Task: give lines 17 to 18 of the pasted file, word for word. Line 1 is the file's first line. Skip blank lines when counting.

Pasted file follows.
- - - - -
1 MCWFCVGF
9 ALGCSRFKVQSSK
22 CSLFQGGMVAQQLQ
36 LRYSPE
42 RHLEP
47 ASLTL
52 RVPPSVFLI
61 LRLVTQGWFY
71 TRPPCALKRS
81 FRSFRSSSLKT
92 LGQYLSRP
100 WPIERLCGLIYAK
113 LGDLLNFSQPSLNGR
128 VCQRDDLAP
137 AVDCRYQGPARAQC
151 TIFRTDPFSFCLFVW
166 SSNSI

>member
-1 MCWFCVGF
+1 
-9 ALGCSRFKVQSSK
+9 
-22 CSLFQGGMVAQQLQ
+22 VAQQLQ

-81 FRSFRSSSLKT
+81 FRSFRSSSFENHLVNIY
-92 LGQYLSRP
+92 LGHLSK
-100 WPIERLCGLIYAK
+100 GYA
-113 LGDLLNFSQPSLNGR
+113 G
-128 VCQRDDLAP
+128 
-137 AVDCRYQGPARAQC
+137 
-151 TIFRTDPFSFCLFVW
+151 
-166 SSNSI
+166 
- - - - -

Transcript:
166 SSNSI

>member